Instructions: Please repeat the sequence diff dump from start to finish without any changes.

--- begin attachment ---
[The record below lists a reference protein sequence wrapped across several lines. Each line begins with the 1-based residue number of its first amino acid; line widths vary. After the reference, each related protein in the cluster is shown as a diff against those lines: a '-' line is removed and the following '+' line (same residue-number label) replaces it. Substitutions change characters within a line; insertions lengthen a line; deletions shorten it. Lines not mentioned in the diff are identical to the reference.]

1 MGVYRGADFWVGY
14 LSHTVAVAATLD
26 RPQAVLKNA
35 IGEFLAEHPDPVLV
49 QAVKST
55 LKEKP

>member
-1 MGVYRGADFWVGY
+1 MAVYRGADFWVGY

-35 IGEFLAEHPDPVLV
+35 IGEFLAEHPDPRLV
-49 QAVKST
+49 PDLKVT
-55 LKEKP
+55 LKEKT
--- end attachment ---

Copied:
[The record below lists a reference protein sequence wrapped across several lines. Each line begins with the 1-based residue number of its first amino acid; line widths vary. After the reference, each related protein in the cluster is shown as a diff against those lines: a '-' line is removed and the following '+' line (same residue-number label) replaces it. Substitutions change characters within a line; insertions lengthen a line; deletions shorten it. Lines not mentioned in the diff are identical to the reference.]

1 MGVYRGADFWVGY
14 LSHTVAVAATLD
26 RPQAVLKNA
35 IGEFLAEHPDPVLV
49 QAVKST
55 LKEKP

>member
-1 MGVYRGADFWVGY
+1 MAVYRGADFWVGY

-35 IGEFLAEHPDPVLV
+35 IGEFLAEHPDPRLV
-49 QAVKST
+49 PDLKVT
-55 LKEKP
+55 LKEKT